Equilibrium Problems in Cats


As a cat owner, you've likely witnessed some impressive feats as your cat leaps, twirls and navigates surfaces that seem perilous. If your cat is uncharacteristically clumsy, perhaps staggering or falling, she should see her vet. Equilibrium problems in cats aren't uncommon and have a variety of potential causes and treatments.

Feline Vestibular System

Your cat's ear contains her vestibular organs, including her vestibular apparatus, or labyrinth, the utricle and saccule. This tiny system provides information to her brain about body position relative to gravity, such as whether she's upside down, upright or falling. The system also coordinates information from her eyes, paws and brains, so everything is in sync as she walks, allowing her to maintain her balance and clear vision while she moves.

Signs of Vestibular Disease

If you see equilibrium problems in your cat, it could be a sign that her vestibular system and brain aren't communicating properly. Other signs of vestibular disease in cats include:

  • Head tilting
  • Walking in circles 
  • Falling or rolling to one side
  • Rapid eye movements 
  • Low crouching when walking 
  • Head shaking 
  • Vomiting 
  • Stumbling or loss of coordination, otherwise known as ataxia.

Causes of Vestibular Disease

There are a variety of potential causes for vestibular disease in cats, including:

  • Middle or inner ear infections, including ear mites 
  • Stroke 
  • Reaction to certain drugs, such as antibiotics
  • Tumors 
  • Head trauma 
  • Brain finection 
  • Thiamin deficiency 

Usually, vestibular disease is idiopathic, meaning no direct cause is established.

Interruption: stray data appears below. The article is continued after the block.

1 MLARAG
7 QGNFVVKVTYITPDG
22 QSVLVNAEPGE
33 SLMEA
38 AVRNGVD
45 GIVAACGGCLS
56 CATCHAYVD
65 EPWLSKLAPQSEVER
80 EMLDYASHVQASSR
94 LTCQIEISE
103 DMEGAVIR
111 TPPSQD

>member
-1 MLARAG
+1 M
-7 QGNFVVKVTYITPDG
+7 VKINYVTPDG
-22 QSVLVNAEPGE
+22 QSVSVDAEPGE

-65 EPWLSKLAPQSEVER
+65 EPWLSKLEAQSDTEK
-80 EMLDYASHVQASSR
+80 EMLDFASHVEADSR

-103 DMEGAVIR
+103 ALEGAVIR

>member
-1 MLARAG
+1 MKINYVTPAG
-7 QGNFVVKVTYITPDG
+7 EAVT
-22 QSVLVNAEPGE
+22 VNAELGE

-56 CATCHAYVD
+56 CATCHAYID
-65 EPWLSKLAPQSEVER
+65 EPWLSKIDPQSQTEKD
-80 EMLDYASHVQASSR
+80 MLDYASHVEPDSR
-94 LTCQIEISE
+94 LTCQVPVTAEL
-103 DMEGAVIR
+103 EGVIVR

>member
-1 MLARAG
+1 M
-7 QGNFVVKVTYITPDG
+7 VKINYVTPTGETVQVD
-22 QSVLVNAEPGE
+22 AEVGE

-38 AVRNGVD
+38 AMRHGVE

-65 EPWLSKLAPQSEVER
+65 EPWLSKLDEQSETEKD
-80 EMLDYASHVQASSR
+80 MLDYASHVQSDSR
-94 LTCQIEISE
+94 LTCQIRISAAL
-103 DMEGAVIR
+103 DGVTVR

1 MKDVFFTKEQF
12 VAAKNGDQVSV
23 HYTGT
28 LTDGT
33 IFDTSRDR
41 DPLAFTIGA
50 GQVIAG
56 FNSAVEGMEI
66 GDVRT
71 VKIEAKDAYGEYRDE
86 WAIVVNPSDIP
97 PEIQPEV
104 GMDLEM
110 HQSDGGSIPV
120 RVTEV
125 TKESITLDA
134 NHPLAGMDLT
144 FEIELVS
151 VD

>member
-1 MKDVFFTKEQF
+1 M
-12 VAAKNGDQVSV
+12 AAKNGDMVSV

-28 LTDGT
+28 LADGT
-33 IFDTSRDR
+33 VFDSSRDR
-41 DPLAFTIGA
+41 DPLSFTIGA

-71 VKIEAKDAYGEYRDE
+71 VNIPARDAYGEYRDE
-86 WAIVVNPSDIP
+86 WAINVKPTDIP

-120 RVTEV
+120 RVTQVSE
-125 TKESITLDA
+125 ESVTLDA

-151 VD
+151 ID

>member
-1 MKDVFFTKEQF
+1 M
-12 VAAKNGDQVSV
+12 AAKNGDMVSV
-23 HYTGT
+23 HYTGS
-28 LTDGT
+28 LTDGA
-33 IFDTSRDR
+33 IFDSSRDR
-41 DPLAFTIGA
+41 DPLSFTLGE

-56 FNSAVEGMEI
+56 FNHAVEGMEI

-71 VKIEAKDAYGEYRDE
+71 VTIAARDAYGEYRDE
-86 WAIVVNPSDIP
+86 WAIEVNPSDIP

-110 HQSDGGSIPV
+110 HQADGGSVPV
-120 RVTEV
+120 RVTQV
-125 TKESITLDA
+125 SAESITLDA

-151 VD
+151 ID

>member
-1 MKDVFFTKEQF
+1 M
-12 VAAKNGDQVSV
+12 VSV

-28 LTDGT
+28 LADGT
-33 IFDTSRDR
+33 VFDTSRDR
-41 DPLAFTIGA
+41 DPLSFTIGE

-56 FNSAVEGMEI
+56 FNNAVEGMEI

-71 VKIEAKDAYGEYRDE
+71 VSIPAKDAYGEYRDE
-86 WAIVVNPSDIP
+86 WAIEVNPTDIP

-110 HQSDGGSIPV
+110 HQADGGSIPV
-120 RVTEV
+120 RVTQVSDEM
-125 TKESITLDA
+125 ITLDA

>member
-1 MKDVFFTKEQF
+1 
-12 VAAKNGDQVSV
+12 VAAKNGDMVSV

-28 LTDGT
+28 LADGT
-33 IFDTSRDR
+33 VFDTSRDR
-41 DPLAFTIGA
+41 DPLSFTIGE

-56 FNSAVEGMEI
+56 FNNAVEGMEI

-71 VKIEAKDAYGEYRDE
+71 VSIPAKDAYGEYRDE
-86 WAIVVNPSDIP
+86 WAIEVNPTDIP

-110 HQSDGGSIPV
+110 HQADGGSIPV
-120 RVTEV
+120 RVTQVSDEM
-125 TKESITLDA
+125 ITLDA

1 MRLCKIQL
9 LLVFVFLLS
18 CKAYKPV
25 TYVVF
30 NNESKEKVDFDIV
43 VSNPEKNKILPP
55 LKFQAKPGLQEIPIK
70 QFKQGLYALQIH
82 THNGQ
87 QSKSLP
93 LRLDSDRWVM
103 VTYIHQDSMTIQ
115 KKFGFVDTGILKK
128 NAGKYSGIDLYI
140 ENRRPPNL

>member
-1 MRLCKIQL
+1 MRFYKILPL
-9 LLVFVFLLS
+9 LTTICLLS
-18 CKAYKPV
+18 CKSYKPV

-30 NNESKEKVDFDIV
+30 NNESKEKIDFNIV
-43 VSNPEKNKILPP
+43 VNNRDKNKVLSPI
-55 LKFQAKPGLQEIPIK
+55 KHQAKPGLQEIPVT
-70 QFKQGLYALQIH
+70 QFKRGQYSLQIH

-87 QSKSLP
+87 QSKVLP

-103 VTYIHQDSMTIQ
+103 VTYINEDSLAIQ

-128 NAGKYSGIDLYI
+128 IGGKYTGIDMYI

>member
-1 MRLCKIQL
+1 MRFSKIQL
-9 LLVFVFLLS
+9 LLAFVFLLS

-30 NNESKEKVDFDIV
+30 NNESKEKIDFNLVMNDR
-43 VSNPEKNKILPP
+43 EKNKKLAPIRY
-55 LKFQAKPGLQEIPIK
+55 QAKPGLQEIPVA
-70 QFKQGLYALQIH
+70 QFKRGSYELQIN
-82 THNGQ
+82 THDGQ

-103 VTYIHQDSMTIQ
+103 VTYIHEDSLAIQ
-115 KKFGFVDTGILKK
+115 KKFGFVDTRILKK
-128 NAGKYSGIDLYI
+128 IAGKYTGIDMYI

Treating Vestibular Disease

The vet will look for a cause based on the cat's symptoms and medical history, occasionally using blood tests and imaging to determine if there's a serious underlying cause. If the vet determines the cat has idiopathic vestibular disease, the vet may prescribe anti-nausea medication to help with motion sickness. Generally, idiopathic vestibular disease clears up on its own within three weeks, and improvement, such as reduced eye movement, is noticeable after a few days. Occasionally a cat maintains a slight head tilt, but is otherwise unaffected by the condition.

If the vet is able to determine a cause for the disruption to the vestibular system, such as an infection, treatment is geared toward addressing the problem.


  • Help your cat by providing ample lighting and a quiet resting space while she recovers. Avoid the temptation to carry her because she will fare better using her paw pads to sense where she is and get around, allowing her vestibular system to recalibrate itself.

Ataxia in Cats

Ataxia is one of the symptoms of feline vestibular disease and is sensory dysfunction resulting in coordination loss of the limbs, trunk and or/head. In addition to vestibular ataxia, a cat can suffer from cerebellar and proprioceptive ataxia, also known as sensory ataxia, potentially prompting equilibrium problems. Sensory ataxia presents when the cat's spinal cord is slowly compressed, affecting her balance because she misplaces her feet. Cerebellar ataxia is caused by damage to the cerebellum, resulting in poor balance, coordination loss and an abnormal gait. This is an inherited disease that has no cure, and kittens tend to show signs by 2 months of age.

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